instituto e has teamed up with the Italian Ministry of the Environment, Land and Sea to calculate carbon and water footprints in the life cycle of different products. Follow the blog to read the latest reports from our journey.
These days you read more and more about carbon footprints and water footprints and sustainable production. So I was curious to find projects that not only think about footprints and sustainability, but also incorporate some form of social inclusiveness and work with local communities.
That’s when I came across instituto-e’s e-fabrics project, which combines all these elements and uses weird and wonderful materials like fish skin (yes, really, they do, keep reading!) but also old pairs of jeans and plastic bottles to create sustainable fabrics.
What makes the project really cool is that they don’t just focus on the sustainability of the raw material, but they make sure every step of the production process incorporates principles of sustainability. For example they work with local communities throughout Brazil to source the raw materials and they make sure the environmental impact in minimized. The production process creates thousands of jobs, and then – this is the coolest part – the materials, like fish leather, organic cotton, eco-jute are used by top designers around the world!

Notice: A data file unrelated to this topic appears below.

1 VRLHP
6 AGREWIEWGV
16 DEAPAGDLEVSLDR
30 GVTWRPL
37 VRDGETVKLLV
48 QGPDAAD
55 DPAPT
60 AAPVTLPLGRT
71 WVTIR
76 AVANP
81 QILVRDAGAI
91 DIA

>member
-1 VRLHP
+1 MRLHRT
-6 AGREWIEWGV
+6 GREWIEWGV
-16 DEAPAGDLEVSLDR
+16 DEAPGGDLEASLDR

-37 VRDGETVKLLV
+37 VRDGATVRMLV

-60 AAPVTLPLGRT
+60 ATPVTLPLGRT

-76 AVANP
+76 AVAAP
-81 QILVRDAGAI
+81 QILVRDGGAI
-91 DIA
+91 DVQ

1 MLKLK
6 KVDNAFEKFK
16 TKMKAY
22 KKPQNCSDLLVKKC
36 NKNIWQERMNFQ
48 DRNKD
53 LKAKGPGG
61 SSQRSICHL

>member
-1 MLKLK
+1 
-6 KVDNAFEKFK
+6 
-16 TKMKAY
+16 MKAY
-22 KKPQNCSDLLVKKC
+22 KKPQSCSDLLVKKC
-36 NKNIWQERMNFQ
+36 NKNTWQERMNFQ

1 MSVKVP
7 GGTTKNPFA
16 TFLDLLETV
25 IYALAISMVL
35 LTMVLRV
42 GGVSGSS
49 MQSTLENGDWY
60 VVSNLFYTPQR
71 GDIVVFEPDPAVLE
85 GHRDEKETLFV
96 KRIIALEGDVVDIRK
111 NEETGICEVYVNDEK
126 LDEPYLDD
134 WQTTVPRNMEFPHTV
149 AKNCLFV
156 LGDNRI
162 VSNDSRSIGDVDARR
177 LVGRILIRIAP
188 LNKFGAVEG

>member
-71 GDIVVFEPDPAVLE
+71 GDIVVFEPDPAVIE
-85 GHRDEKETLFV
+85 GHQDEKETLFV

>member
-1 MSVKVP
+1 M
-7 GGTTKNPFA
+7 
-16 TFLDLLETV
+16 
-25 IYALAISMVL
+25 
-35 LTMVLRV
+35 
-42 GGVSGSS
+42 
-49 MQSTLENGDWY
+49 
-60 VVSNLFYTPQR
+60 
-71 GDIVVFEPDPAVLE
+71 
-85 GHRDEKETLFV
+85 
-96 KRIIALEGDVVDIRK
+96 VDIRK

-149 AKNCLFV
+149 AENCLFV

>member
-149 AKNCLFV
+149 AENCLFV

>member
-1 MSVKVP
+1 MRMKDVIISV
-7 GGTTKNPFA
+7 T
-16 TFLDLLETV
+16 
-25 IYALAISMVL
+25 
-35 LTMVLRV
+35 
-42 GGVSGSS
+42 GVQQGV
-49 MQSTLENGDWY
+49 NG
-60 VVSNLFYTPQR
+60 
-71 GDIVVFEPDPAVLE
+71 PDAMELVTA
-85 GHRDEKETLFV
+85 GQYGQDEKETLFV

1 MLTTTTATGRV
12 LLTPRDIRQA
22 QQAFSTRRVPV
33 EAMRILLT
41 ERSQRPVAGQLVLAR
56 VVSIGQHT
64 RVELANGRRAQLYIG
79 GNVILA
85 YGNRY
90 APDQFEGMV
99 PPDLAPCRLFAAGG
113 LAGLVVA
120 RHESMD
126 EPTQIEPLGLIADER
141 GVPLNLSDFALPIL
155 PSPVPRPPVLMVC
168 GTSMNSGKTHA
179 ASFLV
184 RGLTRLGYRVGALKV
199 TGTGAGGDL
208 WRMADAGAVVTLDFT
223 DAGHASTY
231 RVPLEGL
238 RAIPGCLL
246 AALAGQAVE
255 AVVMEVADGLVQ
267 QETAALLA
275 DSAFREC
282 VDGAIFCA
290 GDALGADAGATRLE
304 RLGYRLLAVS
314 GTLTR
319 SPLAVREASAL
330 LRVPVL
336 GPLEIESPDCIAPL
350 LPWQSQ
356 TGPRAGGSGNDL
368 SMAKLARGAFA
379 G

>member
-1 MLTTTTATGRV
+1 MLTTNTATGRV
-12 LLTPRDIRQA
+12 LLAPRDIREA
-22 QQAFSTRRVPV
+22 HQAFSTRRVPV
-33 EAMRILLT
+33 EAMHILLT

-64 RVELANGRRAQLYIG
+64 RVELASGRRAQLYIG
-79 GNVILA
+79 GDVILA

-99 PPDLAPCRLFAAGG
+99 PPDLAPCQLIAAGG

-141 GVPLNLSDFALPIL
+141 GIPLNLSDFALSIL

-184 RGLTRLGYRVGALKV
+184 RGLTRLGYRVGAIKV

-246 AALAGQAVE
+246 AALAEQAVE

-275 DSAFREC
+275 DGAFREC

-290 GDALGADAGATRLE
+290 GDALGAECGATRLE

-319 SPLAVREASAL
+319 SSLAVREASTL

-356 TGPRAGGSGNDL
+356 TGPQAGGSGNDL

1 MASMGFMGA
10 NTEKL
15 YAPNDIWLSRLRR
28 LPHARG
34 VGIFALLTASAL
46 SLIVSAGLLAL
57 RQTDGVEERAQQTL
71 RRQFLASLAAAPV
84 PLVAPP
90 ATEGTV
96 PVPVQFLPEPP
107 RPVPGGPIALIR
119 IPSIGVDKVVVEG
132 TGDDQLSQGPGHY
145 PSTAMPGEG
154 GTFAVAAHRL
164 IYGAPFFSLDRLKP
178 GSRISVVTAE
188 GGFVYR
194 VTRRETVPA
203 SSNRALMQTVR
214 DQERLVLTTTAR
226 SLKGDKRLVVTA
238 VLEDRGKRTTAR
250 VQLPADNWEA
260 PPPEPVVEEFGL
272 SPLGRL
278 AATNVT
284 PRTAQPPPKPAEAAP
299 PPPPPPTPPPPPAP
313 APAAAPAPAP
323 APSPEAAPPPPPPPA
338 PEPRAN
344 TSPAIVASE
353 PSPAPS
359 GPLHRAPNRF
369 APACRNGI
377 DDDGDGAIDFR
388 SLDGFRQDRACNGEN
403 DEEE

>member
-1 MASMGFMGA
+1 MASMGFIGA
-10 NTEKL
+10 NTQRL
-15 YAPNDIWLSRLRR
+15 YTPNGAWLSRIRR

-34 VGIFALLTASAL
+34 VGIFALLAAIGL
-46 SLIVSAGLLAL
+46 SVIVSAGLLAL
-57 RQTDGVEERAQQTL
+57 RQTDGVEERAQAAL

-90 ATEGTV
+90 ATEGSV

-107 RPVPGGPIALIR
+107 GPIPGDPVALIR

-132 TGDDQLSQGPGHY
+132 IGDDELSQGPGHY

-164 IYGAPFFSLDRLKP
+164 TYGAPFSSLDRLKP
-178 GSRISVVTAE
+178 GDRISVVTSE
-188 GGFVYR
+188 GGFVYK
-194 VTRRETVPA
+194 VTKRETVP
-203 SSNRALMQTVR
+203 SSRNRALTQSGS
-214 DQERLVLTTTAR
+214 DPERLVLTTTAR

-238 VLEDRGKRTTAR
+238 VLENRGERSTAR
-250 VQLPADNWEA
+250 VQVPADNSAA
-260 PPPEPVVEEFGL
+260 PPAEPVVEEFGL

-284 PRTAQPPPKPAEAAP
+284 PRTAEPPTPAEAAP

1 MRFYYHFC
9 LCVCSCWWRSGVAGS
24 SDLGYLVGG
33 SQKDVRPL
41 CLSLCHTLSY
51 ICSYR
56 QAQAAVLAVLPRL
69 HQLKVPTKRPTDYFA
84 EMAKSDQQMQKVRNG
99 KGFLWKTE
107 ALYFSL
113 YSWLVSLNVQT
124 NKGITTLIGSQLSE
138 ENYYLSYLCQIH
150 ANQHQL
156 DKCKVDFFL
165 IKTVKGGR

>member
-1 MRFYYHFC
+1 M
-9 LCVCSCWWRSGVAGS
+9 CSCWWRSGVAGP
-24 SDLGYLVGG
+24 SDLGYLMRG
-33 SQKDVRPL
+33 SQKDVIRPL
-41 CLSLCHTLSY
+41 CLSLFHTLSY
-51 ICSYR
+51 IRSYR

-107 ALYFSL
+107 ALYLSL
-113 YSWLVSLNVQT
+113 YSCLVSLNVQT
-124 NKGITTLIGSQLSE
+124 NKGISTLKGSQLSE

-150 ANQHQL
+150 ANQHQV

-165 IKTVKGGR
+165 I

So not only are they producing sustainable, environmentally friendly materials, they’re also making sustainability cool!
So for example for the fish skin, they explain that in the food industry fish skins are usually thrown out, when it is in fact very suitable for use as a leather substitute. It looks soft and thin, but apparently it is more resistant and sturdy than bovine leather. The fish skin used in the e-fabrics project comes from Marajó Island off the north-eastern coast of Brazil where they work with indigenous tribes who do the fishing and skinning.
The production process then takes place is three other regions of Brazil and provides jobs to hundreds of workers. When the fish leather is ready to be used it’s sold to brands like the Brazilian Osklen, but also more recently by the Japanese brand Kenzo. Osklen has made shoes but also clothes out of it and I think it looks awesome – it doesn’t look like leather, but it also definitely doesn’t look like fish skin – I guess it’s a real e-fabric!
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